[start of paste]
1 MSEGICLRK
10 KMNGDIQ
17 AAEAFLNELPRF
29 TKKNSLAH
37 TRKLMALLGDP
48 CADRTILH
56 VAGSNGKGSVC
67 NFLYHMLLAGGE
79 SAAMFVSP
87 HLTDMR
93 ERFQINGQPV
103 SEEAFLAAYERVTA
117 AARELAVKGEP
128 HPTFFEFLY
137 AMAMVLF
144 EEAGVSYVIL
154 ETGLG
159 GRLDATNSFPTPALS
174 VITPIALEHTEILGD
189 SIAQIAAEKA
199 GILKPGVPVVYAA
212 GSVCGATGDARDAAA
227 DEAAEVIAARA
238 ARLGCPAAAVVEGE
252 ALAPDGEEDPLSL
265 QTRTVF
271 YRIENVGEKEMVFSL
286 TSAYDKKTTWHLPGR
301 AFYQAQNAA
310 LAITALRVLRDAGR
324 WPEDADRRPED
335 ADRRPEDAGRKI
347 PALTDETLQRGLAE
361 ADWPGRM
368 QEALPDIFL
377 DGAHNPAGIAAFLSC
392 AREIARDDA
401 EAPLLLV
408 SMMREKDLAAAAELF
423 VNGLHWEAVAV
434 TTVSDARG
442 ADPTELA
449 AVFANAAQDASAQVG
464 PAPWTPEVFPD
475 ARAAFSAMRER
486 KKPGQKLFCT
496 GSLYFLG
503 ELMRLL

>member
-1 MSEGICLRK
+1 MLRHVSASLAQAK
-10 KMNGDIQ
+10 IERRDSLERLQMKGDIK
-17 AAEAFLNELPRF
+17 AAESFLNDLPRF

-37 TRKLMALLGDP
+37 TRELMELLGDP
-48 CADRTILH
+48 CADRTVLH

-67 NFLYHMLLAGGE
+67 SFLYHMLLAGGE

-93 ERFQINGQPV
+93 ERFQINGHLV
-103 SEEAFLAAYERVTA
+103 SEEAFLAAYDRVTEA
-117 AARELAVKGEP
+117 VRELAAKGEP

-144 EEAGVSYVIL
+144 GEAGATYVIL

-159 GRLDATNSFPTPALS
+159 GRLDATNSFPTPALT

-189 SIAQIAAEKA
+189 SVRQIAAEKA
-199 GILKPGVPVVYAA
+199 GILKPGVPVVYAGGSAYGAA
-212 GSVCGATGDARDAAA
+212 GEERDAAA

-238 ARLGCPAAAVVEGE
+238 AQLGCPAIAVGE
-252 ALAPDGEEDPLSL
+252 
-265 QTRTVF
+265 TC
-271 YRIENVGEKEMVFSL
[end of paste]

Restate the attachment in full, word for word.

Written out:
1 MSEGICLRK
10 KMNGDIQ
17 AAEAFLNELPRF
29 TKKNSLAH
37 TRKLMALLGDP
48 CADRTILH
56 VAGSNGKGSVC
67 NFLYHMLLAGGE
79 SAAMFVSP
87 HLTDMR
93 ERFQINGQPV
103 SEEAFLAAYERVTA
117 AARELAVKGEP
128 HPTFFEFLY
137 AMAMVLF
144 EEAGVSYVIL
154 ETGLG
159 GRLDATNSFPTPALS
174 VITPIALEHTEILGD
189 SIAQIAAEKA
199 GILKPGVPVVYAA
212 GSVCGATGDARDAAA
227 DEAAEVIAARA
238 ARLGCPAAAVVEGE
252 ALAPDGEEDPLSL
265 QTRTVF
271 YRIENVGEKEMVFSL
286 TSAYDKKTTWHLPGR
301 AFYQAQNAA
310 LAITALRVLRDAGR
324 WPEDADRRPED
335 ADRRPEDAGRKI
347 PALTDETLQRGLAE
361 ADWPGRM
368 QEALPDIFL
377 DGAHNPAGIAAFLSC
392 AREIARDDA
401 EAPLLLV
408 SMMREKDLAAAAELF
423 VNGLHWEAVAV
434 TTVSDARG
442 ADPTELA
449 AVFANAAQDASAQVG
464 PAPWTPEVFPD
475 ARAAFSAMRER
486 KKPGQKLFCT
496 GSLYFLG
503 ELMRLL

>member
-1 MSEGICLRK
+1 MLRHVSASLAQAK
-10 KMNGDIQ
+10 IERRDSLERLQMKGDIK
-17 AAEAFLNELPRF
+17 AAESFLNDLPRF

-37 TRKLMALLGDP
+37 TRELMELLGDP
-48 CADRTILH
+48 CADRTVLH

-67 NFLYHMLLAGGE
+67 SFLYHMLLAGGE

-93 ERFQINGQPV
+93 ERFQINGHLV
-103 SEEAFLAAYERVTA
+103 SEEAFLAAYDRVTEA
-117 AARELAVKGEP
+117 VRELAAKGEP

-144 EEAGVSYVIL
+144 GEAGATYVIL

-159 GRLDATNSFPTPALS
+159 GRLDATNSFPTPALT

-189 SIAQIAAEKA
+189 SVRQIAAEKA
-199 GILKPGVPVVYAA
+199 GILKPGVPVVYAGGSAYGAA
-212 GSVCGATGDARDAAA
+212 GEERDAAA

-238 ARLGCPAAAVVEGE
+238 AQLGCPAIAVGE
-252 ALAPDGEEDPLSL
+252 
-265 QTRTVF
+265 TC
-271 YRIENVGEKEMVFSL